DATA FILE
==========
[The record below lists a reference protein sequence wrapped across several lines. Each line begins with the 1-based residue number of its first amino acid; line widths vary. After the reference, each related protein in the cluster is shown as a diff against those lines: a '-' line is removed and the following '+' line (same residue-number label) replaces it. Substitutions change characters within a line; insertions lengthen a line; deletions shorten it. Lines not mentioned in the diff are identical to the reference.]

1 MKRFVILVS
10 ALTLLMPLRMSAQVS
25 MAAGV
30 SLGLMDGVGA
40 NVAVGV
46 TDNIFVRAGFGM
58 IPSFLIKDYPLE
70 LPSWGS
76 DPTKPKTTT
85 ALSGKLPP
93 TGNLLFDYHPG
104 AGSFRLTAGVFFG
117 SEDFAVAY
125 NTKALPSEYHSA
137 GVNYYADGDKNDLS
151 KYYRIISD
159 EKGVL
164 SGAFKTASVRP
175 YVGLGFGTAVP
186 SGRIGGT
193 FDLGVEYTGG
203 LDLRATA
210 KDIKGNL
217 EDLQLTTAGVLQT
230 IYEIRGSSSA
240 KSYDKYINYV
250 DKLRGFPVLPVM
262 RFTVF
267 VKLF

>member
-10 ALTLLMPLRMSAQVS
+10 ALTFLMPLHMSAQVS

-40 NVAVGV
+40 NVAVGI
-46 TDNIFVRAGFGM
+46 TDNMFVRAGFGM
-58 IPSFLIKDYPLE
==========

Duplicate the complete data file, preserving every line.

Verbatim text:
[The record below lists a reference protein sequence wrapped across several lines. Each line begins with the 1-based residue number of its first amino acid; line widths vary. After the reference, each related protein in the cluster is shown as a diff against those lines: a '-' line is removed and the following '+' line (same residue-number label) replaces it. Substitutions change characters within a line; insertions lengthen a line; deletions shorten it. Lines not mentioned in the diff are identical to the reference.]

1 MKRFVILVS
10 ALTLLMPLRMSAQVS
25 MAAGV
30 SLGLMDGVGA
40 NVAVGV
46 TDNIFVRAGFGM
58 IPSFLIKDYPLE
70 LPSWGS
76 DPTKPKTTT
85 ALSGKLPP
93 TGNLLFDYHPG
104 AGSFRLTAGVFFG
117 SEDFAVAY
125 NTKALPSEYHSA
137 GVNYYADGDKNDLS
151 KYYRIISD
159 EKGVL
164 SGAFKTASVRP
175 YVGLGFGTAVP
186 SGRIGGT
193 FDLGVEYTGG
203 LDLRATA
210 KDIKGNL
217 EDLQLTTAGVLQT
230 IYEIRGSSSA
240 KSYDKYINYV
250 DKLRGFPVLPVM
262 RFTVF
267 VKLF

>member
-10 ALTLLMPLRMSAQVS
+10 ALTFLMPLHMSAQVS

-40 NVAVGV
+40 NVAVGI
-46 TDNIFVRAGFGM
+46 TDNMFVRAGFGM
-58 IPSFLIKDYPLE